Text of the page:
President Joe Biden frequently talks about what he sees as central in executing effective foreign policy: building personal relationships.
But unlike his four most recent White House predecessors, who made an effort to build a measure of rapport with Vladimir Putin, Biden has made clear that the virtue of fusing a personal connection might have its limits when it comes to the Russian leader.
The president, who is set to meet with Putin face-to-face on Wednesday in Geneva, has repeated an anecdote about his last meeting with Putin, 10 years ago when he was vice president and Putin was serving as prime minister. Putin had taken a break from the presidency because the Russian constitution at the time prohibited a third consecutive term, but he was still seen as Russia’s most powerful leader.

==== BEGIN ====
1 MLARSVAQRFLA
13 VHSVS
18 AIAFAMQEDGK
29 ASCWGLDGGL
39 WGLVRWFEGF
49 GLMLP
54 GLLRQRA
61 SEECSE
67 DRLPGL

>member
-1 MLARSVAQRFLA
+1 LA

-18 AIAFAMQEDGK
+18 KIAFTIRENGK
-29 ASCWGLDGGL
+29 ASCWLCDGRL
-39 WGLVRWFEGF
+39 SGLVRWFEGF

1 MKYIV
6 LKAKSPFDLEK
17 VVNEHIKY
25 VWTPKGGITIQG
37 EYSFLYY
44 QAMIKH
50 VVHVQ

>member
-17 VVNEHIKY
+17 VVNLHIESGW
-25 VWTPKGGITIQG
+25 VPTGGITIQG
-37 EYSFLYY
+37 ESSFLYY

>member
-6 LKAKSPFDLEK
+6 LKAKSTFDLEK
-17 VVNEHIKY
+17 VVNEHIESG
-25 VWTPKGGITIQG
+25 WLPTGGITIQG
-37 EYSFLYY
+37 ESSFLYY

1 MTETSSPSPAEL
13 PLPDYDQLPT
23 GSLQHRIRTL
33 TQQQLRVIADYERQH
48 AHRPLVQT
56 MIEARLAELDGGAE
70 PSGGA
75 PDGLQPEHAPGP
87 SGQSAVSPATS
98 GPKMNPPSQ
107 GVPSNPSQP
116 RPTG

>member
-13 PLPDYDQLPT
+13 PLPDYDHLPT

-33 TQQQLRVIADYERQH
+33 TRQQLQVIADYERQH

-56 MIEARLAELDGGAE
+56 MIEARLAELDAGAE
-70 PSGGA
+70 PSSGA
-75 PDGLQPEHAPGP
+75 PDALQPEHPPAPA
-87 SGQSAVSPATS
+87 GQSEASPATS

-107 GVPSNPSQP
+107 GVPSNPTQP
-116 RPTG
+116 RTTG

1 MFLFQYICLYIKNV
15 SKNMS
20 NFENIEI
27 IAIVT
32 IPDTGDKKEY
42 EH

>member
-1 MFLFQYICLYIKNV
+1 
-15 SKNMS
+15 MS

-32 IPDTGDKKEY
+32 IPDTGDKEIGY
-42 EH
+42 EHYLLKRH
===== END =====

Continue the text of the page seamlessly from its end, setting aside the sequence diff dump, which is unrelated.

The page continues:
Biden recalled to biographer Evan Osnos that during that meeting in 2011, Putin showed him his ornate office in Moscow. Biden recalling poking Putin — a former KGB officer — that “it’s amazing what capitalism will do.”